Bill speeds reporting of oil, gas spills, toughens notification rules

A Routt County lawmaker is proposing legislation to require more and faster reporting of oil and gas spills, and far more notification of spills at a local level.

The measure introduced Monday by Rep. Diane Mitsch Bush, D-Steamboat Springs, comes amid concern over whether better notification should have occurred in the case of a hydrocarbon leak near Parachute Creek.

House Bill 1278 would require reporting within 24 hours of all spills of oil and exploration and production waste involving one barrel (42 gallons) or more. Current Colorado Oil and Gas Conservation Commission rules vary, ranging from requiring reporting of general spills of five barrels or more within 10 days, to mandating immediate reporting of any spills if they affect or threaten a surface water supply.

Under the bill, notification requirements would be extended to include landowners adjacent to the spill site and the emergency response authority within the affected municipality, or the local county if in an unincorporated area. Currently, reports must be made principally to the commission, with certain other requirements, including notification of the owner of a spill site within 24 hours of reportable spills, and immediate notification of emergency contacts for surface water intake facilities for spills that harm or threaten their water.

Parachute town administrator Bob Knight has voiced frustration over not being notified for five days after Williams discovered soil contamination in a pipeline corridor near Parachute Creek on March 8. The creek provides irrigation water for the town, although irrigation season hasn’t yet begun.

That discovery since has led to some 6,000 gallons of a hydrocarbon being pulled from a subsurface site where groundwater also has been contaminated. An investigation continues to focus on a valve box on a Williams natural gas liquids pipeline as a possible source.

Todd Hartman, a commission spokesman, said a new monitoring well between the creek and an interceptor trench shows liquid hydrocarbons on the surface of groundwater, but preliminary water level data from monitoring wells, bore holes and the creek indicate groundwater flows from the creek toward the trench.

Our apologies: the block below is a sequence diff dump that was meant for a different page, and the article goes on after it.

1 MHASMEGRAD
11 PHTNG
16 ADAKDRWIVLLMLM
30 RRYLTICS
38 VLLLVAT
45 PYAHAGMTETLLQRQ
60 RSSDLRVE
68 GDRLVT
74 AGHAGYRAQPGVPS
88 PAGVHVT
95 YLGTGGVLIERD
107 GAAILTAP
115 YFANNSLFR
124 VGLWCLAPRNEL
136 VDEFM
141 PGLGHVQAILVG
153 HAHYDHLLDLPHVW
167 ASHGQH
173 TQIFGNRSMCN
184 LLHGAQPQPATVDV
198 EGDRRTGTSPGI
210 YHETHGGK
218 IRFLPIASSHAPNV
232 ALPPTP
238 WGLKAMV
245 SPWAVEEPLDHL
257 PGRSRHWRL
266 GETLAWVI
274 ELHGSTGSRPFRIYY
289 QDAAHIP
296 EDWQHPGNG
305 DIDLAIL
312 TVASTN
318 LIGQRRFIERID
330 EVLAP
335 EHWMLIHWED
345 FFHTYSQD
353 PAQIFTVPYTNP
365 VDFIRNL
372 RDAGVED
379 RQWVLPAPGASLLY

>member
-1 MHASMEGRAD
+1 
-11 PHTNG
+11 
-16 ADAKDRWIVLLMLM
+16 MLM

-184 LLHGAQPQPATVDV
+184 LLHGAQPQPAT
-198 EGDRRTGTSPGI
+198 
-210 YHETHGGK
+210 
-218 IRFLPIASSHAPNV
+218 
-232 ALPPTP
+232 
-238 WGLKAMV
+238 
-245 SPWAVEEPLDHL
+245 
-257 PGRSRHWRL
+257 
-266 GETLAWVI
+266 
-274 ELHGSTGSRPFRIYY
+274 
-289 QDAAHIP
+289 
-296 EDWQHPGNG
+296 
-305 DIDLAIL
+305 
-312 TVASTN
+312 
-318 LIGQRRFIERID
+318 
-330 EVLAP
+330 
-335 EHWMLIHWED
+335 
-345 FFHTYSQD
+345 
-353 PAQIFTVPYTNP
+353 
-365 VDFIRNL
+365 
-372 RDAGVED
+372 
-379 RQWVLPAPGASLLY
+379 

“In short, the creek serves to recharge groundwater as opposed to groundwater feeding the creek,” said Hartman.

Officials say the creek so far doesn’t appear to have been contaminated.

Mitsch Bush’s bill requires a company’s spill report to include information on the “constituent compounds” involved.

“Notification and rapid response for any spill are so critical,” she said.

She said five barrels is too high of a reporting threshold and responsible companies already report smaller spills.

“If they can do it, why not everybody?” she said.

Mitsch Bush’s measure drew praise from Pete Maysmith, executive director of Conservation Colorado.

“I think that one of the hallmarks we should be striving for is full transparency” in handling such incidents, he said.

On Tuesday, the Grand Valley Citizens Alliance voiced concern in a news release over the lack of a public announcement about the seep in the Parachute area until a Denver Post story about it eight days after its discovery. The group also said the public should be told what chemicals are found in the soil and water table, and said independent testing of soil and water are needed.


COMMENTS

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Hartman parrots Williams.
This latest blurb of stream recharges ground water propaganda is just that.

At any cross-section of the valley, the stream is the low point. All moisture going onto surrounding ground flows toward the stream and down valley. The stream can saturate ground in the stream bottom outward until pressure of surrounding ground water equals water level of stream. If you dig a trench in the ground bordering a stream laden with ground water, you will strike water at stream level or slightly higher depending on upstream meanders and recent moisture on ground and valley walls. The water will pour into your trench from both sides and the bottom seeking its head level (pressure balance). The flow of the water for both the stream and the ground water is down valley toward the river that stream is running to.  The hydrocarbon liquids follow the path of ground waters coming from valley walls and those hydrocarbon liquids will tend to “float” on the water where it interfaces. However, depending on the hydrocarbons, the BTEXs have a more soluble nature to their molecular structure and can interface with the water. So as long as there is ground water contact with the hydrocarbons, unless a coffer dam is built to lowest level of groundwater, it is impossible to stop the flow of hydrocarbons and ground water downstream. This also involves piping upstream stream water over/past the cofferdam.

This is the same dilemma facing the Suncor clean-up on the front range.

What they are hoping and doing right now is a reduction of hydrocarbons such that dispersion will dilute below danger levels - it will not prevent some downstream contamination!

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